Prof. Dr. Auma on criticism of colonialism

The 9th digital networking meeting of the partnership groups took place on November 17.11.2023th, XNUMX with Prof. Dr. Maisha-Maureen Auma as a source of inspiration.

In her impressive lecture, Prof. Dr. Auma that the Global South continues to be marginalized. One consequence: actors from these regions often enter into partnerships that are largely determined by the Global North. This reinforces the unequal distribution of power and continues to perpetuate it. Prof. Auma also emphasized that coloniality consists, among other things, of the fact that worldwide knowledge, progress and interpretation of social reality are viewed from a white-centric perspective. As a result, the perspectives and knowledge of people from the Global South are underrepresented and even erased. During the course of the lecture it became clear that West-centric and white-centric structures must be broken down. According to Prof. Dr. Auma partnership does not mean that only those affected by colonialism do the work, but white people must also start to deal with the uncomfortable issues. An important step in enabling shared discussions about inevitable and difficult topics is to promote a multi-perspective view. It is crucial to identify places of reproduction such as museums, mainstream media and schools and to create new spaces for reflection on power relations. This opens up the possibility of designing partnerships in such a way that the knowledge and experiences of historically marginalized and colonized people from the Global South are actively included. This approach opens doors to more inclusive forms of collaboration and enables the creation of a more balanced, diverse and equitable global partnership landscape.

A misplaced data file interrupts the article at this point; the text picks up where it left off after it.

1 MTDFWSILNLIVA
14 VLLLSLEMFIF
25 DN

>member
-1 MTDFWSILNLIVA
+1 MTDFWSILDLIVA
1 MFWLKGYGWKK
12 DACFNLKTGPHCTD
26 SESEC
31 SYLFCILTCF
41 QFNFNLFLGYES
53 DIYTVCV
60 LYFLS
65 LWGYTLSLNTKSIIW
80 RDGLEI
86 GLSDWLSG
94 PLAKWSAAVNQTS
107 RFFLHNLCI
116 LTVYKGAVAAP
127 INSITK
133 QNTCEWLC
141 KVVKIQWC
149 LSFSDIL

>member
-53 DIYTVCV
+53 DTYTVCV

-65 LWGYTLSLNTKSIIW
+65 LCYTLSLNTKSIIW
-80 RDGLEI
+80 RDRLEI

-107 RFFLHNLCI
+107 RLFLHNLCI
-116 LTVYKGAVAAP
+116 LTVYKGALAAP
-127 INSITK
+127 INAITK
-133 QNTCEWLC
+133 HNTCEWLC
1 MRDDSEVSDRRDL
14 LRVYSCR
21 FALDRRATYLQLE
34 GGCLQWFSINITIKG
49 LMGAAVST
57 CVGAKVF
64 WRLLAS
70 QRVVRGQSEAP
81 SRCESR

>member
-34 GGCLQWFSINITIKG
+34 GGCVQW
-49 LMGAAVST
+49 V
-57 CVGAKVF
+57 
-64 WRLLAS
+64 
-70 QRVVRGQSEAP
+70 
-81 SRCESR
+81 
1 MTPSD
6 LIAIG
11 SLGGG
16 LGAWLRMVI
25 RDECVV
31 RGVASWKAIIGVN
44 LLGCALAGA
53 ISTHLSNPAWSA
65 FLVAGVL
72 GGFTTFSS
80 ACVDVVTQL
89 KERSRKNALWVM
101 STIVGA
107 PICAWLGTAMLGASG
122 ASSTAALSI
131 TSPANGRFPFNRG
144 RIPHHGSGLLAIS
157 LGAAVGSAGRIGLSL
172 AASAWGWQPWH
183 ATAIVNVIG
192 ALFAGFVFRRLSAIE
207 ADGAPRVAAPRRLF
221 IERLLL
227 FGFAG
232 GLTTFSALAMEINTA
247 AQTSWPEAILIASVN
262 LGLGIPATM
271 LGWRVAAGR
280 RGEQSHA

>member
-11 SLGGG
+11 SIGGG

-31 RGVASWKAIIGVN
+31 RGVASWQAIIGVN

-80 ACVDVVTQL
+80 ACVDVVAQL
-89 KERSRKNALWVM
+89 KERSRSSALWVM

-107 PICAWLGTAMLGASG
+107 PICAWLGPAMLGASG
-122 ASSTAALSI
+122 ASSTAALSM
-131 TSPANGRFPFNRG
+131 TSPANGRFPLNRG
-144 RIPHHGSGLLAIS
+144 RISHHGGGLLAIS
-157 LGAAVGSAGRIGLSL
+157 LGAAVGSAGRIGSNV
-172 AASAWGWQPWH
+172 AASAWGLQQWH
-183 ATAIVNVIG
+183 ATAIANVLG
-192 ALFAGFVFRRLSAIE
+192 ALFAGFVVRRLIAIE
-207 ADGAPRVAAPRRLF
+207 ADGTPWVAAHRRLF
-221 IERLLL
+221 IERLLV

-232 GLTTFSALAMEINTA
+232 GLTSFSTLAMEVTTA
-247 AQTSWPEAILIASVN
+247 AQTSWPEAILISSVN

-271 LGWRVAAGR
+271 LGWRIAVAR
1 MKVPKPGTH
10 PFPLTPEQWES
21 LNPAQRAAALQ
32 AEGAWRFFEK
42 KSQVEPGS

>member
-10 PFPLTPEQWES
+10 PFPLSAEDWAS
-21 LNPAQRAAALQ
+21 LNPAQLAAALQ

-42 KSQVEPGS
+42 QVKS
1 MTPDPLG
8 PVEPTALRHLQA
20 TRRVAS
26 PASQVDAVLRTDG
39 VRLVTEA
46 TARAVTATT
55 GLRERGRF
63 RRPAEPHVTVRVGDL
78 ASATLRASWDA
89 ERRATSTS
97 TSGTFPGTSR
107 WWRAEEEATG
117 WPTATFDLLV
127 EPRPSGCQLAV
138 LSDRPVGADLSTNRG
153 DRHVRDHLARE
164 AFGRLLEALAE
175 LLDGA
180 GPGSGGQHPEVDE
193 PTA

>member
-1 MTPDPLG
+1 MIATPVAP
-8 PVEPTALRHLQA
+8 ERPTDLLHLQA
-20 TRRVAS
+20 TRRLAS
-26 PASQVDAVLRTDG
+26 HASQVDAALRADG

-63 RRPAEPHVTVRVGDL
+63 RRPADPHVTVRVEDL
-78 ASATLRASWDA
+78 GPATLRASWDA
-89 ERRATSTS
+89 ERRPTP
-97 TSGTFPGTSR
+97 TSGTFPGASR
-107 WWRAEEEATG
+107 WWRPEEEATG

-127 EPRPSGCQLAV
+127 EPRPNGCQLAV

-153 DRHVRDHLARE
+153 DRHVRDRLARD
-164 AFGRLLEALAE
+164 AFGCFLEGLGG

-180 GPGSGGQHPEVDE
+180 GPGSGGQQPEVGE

Watch the lecture here:


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Prof. Dr. Maisha Maureen Auma is an educational scientist and gender researcher. She is currently a visiting professor for intersectional diversity studies at the Center for Interdisciplinary Women's and Gender Studies at the Technical University of Berlin. Her research focuses on diversity in educational materials in East and West Germany, sexual education empowerment for black people and people of color in Germany, critical whiteness research, anti-blackness, childhood research, intersectionality in the context of critical race theory and criticism of racism. She has been active in the black feminist self-organization Generation ADEFRA, Black Women* in Germany, since 1993.


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